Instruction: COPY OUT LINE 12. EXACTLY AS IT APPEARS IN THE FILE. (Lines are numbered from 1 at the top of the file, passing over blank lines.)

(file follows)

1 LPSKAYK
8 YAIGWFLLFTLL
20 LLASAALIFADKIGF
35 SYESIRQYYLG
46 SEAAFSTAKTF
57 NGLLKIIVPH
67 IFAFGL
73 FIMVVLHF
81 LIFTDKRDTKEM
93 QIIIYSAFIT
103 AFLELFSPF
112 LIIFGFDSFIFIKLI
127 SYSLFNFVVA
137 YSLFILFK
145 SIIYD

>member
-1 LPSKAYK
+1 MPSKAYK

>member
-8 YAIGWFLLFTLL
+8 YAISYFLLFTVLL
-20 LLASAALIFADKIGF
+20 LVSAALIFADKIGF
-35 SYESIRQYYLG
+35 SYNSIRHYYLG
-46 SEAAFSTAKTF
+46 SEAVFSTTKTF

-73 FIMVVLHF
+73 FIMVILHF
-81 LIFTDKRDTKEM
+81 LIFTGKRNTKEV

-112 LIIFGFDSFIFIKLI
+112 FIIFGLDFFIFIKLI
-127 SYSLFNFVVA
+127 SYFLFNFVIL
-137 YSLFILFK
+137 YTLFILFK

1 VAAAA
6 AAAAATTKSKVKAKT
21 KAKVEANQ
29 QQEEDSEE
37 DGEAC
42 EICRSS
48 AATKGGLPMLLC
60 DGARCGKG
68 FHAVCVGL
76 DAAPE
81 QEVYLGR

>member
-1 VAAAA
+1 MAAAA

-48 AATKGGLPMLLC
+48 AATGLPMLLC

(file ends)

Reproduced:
112 LIIFGFDSFIFIKLI